When it comes to the multi-million dollar homes in the Hamptons real estate market, issues not addressed at the proper time and in the proper manner may prove problematic in selling and buying a home. One such issue has to do with property transfers. Typically, when the real estate broker is representing the seller, the broker establishes at the listing appointment the terms the buyer must satisfy to meet the definition of “ready, willing, and able buyer.” The broker should also establish the seller’s obligations to the buyer.
Previous articles have covered the subjects of mortgage contingencies, certificates of occupancy, etc. One that is no less critical is when the purchaser will be able to pay the sum of money due at closing and when the seller will be prepared to surrender occupancy. A full-price offer, contingent upon the sale of the buyer’s existing property, may not be as desirable as a lower price offer where the ability of the buyer to close is not contingent on the sale of their existing property. Conversely, a seller whose ability to surrender occupancy is contingent upon finding a replacement property may not be an attractive prospect to a purchaser.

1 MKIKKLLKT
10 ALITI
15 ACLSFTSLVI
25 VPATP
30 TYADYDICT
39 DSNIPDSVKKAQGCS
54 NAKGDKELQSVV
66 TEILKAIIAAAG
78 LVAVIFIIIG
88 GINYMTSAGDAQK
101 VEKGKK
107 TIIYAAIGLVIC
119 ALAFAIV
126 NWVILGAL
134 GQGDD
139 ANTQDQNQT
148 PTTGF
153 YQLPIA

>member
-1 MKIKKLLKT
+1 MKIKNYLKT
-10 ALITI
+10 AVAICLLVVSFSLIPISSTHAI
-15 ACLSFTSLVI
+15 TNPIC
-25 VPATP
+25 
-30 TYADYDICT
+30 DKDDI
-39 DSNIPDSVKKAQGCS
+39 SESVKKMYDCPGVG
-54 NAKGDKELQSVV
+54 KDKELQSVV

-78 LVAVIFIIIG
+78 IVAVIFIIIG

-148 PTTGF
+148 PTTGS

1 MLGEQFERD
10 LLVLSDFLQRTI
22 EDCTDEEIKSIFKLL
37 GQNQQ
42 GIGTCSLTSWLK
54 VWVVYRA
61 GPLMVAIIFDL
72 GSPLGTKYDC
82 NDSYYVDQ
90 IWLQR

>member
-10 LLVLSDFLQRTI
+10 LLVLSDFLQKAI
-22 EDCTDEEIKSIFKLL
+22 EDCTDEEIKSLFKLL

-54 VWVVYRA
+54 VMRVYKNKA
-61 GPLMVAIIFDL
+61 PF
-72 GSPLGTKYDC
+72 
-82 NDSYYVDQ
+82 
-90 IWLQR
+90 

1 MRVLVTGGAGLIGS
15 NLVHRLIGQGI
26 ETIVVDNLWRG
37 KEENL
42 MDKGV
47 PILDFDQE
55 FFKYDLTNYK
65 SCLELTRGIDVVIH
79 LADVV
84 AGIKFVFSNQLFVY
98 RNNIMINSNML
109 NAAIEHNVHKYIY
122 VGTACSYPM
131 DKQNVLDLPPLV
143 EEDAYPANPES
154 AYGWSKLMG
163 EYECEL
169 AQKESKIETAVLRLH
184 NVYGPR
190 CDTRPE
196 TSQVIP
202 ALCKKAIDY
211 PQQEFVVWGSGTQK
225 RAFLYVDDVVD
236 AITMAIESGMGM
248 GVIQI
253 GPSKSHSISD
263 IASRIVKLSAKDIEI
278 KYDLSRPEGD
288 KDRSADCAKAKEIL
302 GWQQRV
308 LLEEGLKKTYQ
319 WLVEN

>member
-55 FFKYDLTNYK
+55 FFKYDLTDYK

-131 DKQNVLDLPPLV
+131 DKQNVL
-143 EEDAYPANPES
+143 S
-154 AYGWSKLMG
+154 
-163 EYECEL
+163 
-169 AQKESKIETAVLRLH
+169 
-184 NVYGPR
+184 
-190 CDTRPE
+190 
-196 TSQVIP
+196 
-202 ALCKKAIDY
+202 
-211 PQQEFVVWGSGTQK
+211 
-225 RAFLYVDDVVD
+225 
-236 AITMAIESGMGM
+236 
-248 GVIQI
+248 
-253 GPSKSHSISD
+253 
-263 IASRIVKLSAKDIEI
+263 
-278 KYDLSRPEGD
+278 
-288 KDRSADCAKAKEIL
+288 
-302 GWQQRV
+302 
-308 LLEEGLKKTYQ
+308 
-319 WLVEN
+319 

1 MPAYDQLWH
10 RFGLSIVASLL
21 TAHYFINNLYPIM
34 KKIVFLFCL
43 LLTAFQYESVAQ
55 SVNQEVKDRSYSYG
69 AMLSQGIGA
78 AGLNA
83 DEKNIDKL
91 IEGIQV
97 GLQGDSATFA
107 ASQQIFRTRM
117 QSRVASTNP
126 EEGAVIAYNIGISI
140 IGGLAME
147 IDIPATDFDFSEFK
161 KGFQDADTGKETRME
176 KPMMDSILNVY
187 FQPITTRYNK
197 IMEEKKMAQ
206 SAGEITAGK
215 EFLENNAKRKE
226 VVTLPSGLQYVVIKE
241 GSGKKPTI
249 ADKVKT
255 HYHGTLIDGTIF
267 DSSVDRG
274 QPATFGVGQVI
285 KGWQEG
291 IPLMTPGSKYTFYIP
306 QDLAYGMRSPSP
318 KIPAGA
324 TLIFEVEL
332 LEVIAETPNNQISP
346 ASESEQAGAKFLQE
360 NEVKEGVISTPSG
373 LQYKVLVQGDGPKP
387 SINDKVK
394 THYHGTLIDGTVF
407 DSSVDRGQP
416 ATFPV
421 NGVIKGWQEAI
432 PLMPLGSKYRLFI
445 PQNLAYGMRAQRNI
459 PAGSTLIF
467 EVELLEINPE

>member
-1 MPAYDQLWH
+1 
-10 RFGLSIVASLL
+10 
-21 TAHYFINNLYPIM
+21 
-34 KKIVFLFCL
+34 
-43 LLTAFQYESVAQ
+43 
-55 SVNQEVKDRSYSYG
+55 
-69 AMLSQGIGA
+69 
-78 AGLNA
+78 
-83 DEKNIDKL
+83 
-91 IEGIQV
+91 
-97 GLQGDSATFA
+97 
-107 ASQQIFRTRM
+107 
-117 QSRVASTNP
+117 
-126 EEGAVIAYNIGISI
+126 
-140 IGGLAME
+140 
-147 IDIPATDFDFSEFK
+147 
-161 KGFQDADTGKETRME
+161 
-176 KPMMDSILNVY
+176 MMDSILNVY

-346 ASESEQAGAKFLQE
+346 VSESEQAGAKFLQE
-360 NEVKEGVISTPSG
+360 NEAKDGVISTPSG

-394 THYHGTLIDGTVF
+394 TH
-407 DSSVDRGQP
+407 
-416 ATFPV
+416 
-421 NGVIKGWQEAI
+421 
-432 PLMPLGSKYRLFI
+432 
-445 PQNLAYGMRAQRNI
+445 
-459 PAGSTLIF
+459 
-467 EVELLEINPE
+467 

This issue will be incorporated in the contract, but the broker addresses it before the attorneys become involved and the contract is prepared. Failure to address this critical issue could prevent the transaction from moving forward. The language of the contract should only formalize what the parties to the contract understood and agreed to at the time of offer and acceptance.
Ordinarily, the contract will specify where and when the closing, or transfer of title, will take place. For instance, the closing would take place at the seller’s attorney office on or about a particular date. The phrase “on or about” implies that if, for “good cause,” either party were not able to close on that date, the other party would agree to close on another date without considering the party requesting the postponement to be in breach of contract. This is the preferred arrangement if it is not essential that either party must close on a specific date. For example, the seller has to close on a property he is purchasing with the proceeds of the sale of his existing home the very next day. Or, if the buyer has to vacate their existing property on a certain date and would have nowhere else to go. Under these circumstances, the contract may read, “time is of the essence.” This means that if either party were not able to close on that date, the other party could hold that party in breach of contract subject to all of the consequences as stated in the contract for breach.
Obviously, this is not a situation either party would want to confront. Whether the situation can be resolved will often depend on the circumstances and the willingness of the parties involved. What is clear, the broker plays a vital role in preventing this situation from developing if these issues are clarified before bring the seller and buyer together.